Even if no new nutrients enter the bay, it will take some time to dissipate the low oxygen problem. Just how long, no one can say. “We don’t know, and it’s probably not going to get completely dissipated because part of this, myself and a number of other scientists believe, is linked to issues of global climate change,” Deacutis said.
Scientists have noted that summer rains tend to make the oxygen situation in the bay much worse. While there have always been summer rains, Deacutis and his colleagues believe that climate change has increased the intensity of the storms. “If we have heavy rains, not necessarily in the spring or fall, but in the warm summer months, that summer turns into a very nasty summer for low oxygen,” he said.
Scientifically this occurs because a saltwater estuary, like the bay, has cooler saltier water on the bottom, and fresher, slightly warmer water, on the top. When the various levels separate, it is called density stratification. As a result of the stratification, the oxygen from the atmosphere goes into the top level, but never reaches the bottom level.
As a result of summer rains, the rivers flow heavily into the bay and the stratification takes place. Oxygen at the bottom then begins to deplete. Algae blooms die and float to the bottom where bacteria use oxygen to break the plants down. Until the water gets mixed again, the oxygen level on the bottom remains low. One solution to this problem is to decrease the amount of algae by robbing them of the nutrients that they need to survive, thus diminishing the amount of oxygen being used by bacteria.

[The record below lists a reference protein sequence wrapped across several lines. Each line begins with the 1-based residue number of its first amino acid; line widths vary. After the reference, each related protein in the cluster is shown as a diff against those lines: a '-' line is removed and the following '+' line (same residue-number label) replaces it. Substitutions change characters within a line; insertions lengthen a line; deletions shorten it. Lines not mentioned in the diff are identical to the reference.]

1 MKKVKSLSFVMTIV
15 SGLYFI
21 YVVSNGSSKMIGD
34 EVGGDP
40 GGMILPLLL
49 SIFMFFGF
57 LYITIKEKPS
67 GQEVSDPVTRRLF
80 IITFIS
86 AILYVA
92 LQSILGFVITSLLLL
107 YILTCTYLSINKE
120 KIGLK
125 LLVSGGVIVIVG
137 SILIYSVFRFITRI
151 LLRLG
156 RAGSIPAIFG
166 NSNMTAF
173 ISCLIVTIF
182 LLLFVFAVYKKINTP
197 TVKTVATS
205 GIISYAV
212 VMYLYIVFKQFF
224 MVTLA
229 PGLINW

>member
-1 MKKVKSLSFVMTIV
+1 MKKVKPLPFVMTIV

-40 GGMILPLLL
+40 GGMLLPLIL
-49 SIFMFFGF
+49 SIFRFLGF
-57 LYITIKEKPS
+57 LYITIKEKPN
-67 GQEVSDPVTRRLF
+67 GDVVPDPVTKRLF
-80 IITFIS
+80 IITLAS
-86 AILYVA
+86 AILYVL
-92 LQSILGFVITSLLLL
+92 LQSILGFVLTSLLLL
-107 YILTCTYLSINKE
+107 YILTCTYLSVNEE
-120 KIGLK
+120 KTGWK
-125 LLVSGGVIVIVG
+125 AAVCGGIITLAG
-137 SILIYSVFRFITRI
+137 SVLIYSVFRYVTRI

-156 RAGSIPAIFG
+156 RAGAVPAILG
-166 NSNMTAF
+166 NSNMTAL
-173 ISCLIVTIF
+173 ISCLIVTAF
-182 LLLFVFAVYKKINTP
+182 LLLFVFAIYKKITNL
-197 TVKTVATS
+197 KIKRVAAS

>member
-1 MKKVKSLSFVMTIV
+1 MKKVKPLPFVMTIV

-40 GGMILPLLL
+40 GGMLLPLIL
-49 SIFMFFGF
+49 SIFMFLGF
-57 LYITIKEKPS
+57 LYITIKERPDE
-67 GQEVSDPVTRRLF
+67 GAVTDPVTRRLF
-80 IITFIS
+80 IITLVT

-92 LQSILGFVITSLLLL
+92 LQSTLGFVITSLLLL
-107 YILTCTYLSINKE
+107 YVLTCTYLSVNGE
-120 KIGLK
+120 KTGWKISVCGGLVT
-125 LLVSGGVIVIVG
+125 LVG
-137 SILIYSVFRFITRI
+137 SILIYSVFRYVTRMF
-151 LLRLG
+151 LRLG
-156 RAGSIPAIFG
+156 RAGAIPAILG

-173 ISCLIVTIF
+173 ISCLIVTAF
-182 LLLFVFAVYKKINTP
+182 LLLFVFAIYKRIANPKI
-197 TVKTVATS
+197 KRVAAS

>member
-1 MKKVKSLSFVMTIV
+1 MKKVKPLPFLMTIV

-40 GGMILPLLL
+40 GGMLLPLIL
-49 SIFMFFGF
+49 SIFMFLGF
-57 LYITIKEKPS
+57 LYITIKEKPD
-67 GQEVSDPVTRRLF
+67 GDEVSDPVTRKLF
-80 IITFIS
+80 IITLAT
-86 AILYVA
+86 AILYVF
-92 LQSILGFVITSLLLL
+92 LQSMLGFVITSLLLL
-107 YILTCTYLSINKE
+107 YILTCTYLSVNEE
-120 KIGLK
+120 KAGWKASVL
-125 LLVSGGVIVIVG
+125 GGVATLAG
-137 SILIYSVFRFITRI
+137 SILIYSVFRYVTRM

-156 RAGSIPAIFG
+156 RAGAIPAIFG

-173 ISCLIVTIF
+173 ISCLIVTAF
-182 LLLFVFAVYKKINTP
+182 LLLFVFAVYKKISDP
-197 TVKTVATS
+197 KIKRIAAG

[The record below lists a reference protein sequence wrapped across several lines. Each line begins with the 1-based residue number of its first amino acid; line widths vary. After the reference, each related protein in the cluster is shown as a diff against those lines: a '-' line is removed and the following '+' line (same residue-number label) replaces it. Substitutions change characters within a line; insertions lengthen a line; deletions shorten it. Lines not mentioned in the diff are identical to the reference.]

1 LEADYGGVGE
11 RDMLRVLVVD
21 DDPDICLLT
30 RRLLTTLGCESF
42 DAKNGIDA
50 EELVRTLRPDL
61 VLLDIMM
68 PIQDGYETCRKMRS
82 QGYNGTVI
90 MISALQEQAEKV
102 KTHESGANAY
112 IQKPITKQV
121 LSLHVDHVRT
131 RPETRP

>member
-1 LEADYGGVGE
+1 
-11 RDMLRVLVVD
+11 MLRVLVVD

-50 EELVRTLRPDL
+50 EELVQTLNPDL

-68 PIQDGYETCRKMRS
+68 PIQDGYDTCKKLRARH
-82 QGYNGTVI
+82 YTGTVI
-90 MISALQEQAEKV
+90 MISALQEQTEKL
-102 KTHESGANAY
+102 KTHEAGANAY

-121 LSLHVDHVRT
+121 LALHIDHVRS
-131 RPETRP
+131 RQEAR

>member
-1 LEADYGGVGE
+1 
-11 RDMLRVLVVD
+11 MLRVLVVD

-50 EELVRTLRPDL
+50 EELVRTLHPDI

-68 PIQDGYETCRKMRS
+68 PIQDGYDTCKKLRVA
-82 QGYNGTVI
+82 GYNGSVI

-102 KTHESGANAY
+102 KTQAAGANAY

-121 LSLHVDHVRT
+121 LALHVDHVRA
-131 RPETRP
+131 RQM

No one, however, can stop the rain. “There is going to still be a certain amount of risk of low oxygen, but we’re expecting it will not be as bad as it has been in the last 10 years,” Deacutis said.
Another issue address by Environment Rhode Island was the water quality at Scarborough Beach in Narragansett as reported by the National Resources Defense Council. Deacutis acknowledges this problem and cites the presence of a big storm drain near the beach as the culprit. While the nutrient problem is being widely addressed, the storm water situation has yet to be resolved. “Storm water always carries bacteria off land,” Deacutis said. “So if you have storm water running right to the beach, especially a big drain, that’s going to affect the quality of the water at the beach.” He said that possible solutions for this problem are currently being studied.
Deacutis said that claims that 420 metric tons of oil are being discharged into the bay on an annual basis are based on an old report by URI professor Dr. James Quinn. Since that time, the amount of oil entering the bay has decreased as a result of modern automobiles spilling less oil on the roads, and oil resulting from automobile oil changes is now, for the most part, being recycled instead of going into the sewer system.
A recent URI study showed the presence of emerging pollutants at 27 locations throughout Narragansett Bay, including Potter Cove in Jamestown. Deacutis said that the degree of pollution is not equal throughout the bay. “There is a very clear gradient of pollutants coming down the bay,” Deacutis said. “The highest level of pollutants are up by Providence and maybe western Greenwich Bay, and they get lower and lower as you come down the bay. By the time you get to Jamestown they’re pretty low.”
According to Deacutis, the issue of emerging contaminants and their possible impact on the bay is something that bears close monitoring.